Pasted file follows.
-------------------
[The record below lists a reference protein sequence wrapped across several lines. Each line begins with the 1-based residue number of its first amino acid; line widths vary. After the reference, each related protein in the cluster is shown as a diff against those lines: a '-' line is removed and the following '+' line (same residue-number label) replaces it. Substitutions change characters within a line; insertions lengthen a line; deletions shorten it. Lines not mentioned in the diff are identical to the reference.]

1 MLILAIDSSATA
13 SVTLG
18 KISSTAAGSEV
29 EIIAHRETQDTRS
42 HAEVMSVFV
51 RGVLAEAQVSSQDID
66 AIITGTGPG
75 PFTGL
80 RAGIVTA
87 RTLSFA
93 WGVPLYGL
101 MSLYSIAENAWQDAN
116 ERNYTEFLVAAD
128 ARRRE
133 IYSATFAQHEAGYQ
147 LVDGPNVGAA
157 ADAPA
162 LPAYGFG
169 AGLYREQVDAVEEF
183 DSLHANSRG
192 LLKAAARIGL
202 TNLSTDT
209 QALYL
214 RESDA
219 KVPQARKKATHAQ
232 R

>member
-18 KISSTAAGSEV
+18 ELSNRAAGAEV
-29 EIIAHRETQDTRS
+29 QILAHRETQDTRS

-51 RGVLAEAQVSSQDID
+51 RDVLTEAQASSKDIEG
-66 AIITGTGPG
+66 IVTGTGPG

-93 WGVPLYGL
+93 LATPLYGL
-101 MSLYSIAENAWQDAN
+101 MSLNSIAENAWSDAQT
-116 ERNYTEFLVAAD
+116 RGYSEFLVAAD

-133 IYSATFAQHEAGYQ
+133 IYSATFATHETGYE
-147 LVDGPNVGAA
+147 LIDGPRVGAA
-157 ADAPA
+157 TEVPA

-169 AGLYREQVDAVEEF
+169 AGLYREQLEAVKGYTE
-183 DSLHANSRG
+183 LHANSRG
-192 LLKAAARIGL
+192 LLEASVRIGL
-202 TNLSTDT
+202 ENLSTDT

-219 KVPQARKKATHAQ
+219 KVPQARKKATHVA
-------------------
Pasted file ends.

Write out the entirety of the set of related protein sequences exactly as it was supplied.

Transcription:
[The record below lists a reference protein sequence wrapped across several lines. Each line begins with the 1-based residue number of its first amino acid; line widths vary. After the reference, each related protein in the cluster is shown as a diff against those lines: a '-' line is removed and the following '+' line (same residue-number label) replaces it. Substitutions change characters within a line; insertions lengthen a line; deletions shorten it. Lines not mentioned in the diff are identical to the reference.]

1 MLILAIDSSATA
13 SVTLG
18 KISSTAAGSEV
29 EIIAHRETQDTRS
42 HAEVMSVFV
51 RGVLAEAQVSSQDID
66 AIITGTGPG
75 PFTGL
80 RAGIVTA
87 RTLSFA
93 WGVPLYGL
101 MSLYSIAENAWQDAN
116 ERNYTEFLVAAD
128 ARRRE
133 IYSATFAQHEAGYQ
147 LVDGPNVGAA
157 ADAPA
162 LPAYGFG
169 AGLYREQVDAVEEF
183 DSLHANSRG
192 LLKAAARIGL
202 TNLSTDT
209 QALYL
214 RESDA
219 KVPQARKKATHAQ
232 R

>member
-18 KISSTAAGSEV
+18 ELSNRAAGAEV
-29 EIIAHRETQDTRS
+29 QILAHRETQDTRS

-51 RGVLAEAQVSSQDID
+51 RDVLTEAQASSKDIEG
-66 AIITGTGPG
+66 IVTGTGPG

-93 WGVPLYGL
+93 LATPLYGL
-101 MSLYSIAENAWQDAN
+101 MSLNSIAENAWSDAQT
-116 ERNYTEFLVAAD
+116 RGYSEFLVAAD

-133 IYSATFAQHEAGYQ
+133 IYSATFATHETGYE
-147 LVDGPNVGAA
+147 LIDGPRVGAA
-157 ADAPA
+157 TEVPA

-169 AGLYREQVDAVEEF
+169 AGLYREQLEAVKGYTE
-183 DSLHANSRG
+183 LHANSRG
-192 LLKAAARIGL
+192 LLEASVRIGL
-202 TNLSTDT
+202 ENLSTDT

-219 KVPQARKKATHAQ
+219 KVPQARKKATHVA